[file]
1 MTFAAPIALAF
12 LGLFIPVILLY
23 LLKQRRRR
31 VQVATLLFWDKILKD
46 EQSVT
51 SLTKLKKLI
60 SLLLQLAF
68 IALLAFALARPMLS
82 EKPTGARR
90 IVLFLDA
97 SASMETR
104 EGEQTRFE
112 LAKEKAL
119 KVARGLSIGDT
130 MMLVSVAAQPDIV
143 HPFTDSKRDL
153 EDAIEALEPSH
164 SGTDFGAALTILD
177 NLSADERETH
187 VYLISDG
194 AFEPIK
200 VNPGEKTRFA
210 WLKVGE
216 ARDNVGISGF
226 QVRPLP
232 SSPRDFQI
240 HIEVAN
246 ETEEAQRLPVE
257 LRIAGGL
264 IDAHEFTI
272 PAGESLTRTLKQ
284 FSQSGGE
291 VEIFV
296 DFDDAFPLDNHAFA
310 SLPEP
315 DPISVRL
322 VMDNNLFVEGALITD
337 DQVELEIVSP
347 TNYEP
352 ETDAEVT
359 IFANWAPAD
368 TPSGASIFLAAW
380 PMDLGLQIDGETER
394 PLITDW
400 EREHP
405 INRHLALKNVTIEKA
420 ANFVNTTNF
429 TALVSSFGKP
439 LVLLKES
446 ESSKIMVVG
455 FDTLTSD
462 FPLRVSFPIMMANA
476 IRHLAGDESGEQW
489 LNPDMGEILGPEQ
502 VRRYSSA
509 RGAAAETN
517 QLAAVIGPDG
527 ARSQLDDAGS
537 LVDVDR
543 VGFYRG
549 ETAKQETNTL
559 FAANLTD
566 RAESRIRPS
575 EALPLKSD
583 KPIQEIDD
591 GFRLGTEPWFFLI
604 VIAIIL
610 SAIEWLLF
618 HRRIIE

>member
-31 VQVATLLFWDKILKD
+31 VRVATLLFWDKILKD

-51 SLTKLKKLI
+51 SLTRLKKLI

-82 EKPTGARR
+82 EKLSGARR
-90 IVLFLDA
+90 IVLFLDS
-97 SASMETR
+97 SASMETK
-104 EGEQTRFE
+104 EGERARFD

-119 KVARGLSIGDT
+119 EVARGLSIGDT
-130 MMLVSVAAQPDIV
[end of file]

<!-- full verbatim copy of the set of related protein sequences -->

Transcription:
1 MTFAAPIALAF
12 LGLFIPVILLY
23 LLKQRRRR
31 VQVATLLFWDKILKD
46 EQSVT
51 SLTKLKKLI
60 SLLLQLAF
68 IALLAFALARPMLS
82 EKPTGARR
90 IVLFLDA
97 SASMETR
104 EGEQTRFE
112 LAKEKAL
119 KVARGLSIGDT
130 MMLVSVAAQPDIV
143 HPFTDSKRDL
153 EDAIEALEPSH
164 SGTDFGAALTILD
177 NLSADERETH
187 VYLISDG
194 AFEPIK
200 VNPGEKTRFA
210 WLKVGE
216 ARDNVGISGF
226 QVRPLP
232 SSPRDFQI
240 HIEVAN
246 ETEEAQRLPVE
257 LRIAGGL
264 IDAHEFTI
272 PAGESLTRTLKQ
284 FSQSGGE
291 VEIFV
296 DFDDAFPLDNHAFA
310 SLPEP
315 DPISVRL
322 VMDNNLFVEGALITD
337 DQVELEIVSP
347 TNYEP
352 ETDAEVT
359 IFANWAPAD
368 TPSGASIFLAAW
380 PMDLGLQIDGETER
394 PLITDW
400 EREHP
405 INRHLALKNVTIEKA
420 ANFVNTTNF
429 TALVSSFGKP
439 LVLLKES
446 ESSKIMVVG
455 FDTLTSD
462 FPLRVSFPIMMANA
476 IRHLAGDESGEQW
489 LNPDMGEILGPEQ
502 VRRYSSA
509 RGAAAETN
517 QLAAVIGPDG
527 ARSQLDDAGS
537 LVDVDR
543 VGFYRG
549 ETAKQETNTL
559 FAANLTD
566 RAESRIRPS
575 EALPLKSD
583 KPIQEIDD
591 GFRLGTEPWFFLI
604 VIAIIL
610 SAIEWLLF
618 HRRIIE

>member
-31 VQVATLLFWDKILKD
+31 VRVATLLFWDKILKD

-51 SLTKLKKLI
+51 SLTRLKKLI

-82 EKPTGARR
+82 EKLSGARR
-90 IVLFLDA
+90 IVLFLDS
-97 SASMETR
+97 SASMETK
-104 EGEQTRFE
+104 EGERARFD

-119 KVARGLSIGDT
+119 EVARGLSIGDT
-130 MMLVSVAAQPDIV